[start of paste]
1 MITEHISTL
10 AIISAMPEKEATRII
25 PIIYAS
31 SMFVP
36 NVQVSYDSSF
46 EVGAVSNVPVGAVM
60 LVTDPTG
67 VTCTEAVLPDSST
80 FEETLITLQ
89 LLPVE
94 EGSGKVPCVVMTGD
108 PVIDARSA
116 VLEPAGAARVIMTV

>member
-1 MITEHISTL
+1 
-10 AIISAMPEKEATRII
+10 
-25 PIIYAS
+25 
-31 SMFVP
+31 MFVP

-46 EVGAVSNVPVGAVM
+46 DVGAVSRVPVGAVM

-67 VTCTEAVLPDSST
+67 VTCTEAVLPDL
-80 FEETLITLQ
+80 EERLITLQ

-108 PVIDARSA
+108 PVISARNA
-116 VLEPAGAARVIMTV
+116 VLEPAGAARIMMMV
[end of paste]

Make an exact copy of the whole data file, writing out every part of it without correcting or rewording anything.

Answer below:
1 MITEHISTL
10 AIISAMPEKEATRII
25 PIIYAS
31 SMFVP
36 NVQVSYDSSF
46 EVGAVSNVPVGAVM
60 LVTDPTG
67 VTCTEAVLPDSST
80 FEETLITLQ
89 LLPVE
94 EGSGKVPCVVMTGD
108 PVIDARSA
116 VLEPAGAARVIMTV

>member
-1 MITEHISTL
+1 
-10 AIISAMPEKEATRII
+10 
-25 PIIYAS
+25 
-31 SMFVP
+31 MFVP

-46 EVGAVSNVPVGAVM
+46 DVGAVSRVPVGAVM

-67 VTCTEAVLPDSST
+67 VTCTEAVLPDL
-80 FEETLITLQ
+80 EERLITLQ

-108 PVIDARSA
+108 PVISARNA
-116 VLEPAGAARVIMTV
+116 VLEPAGAARIMMMV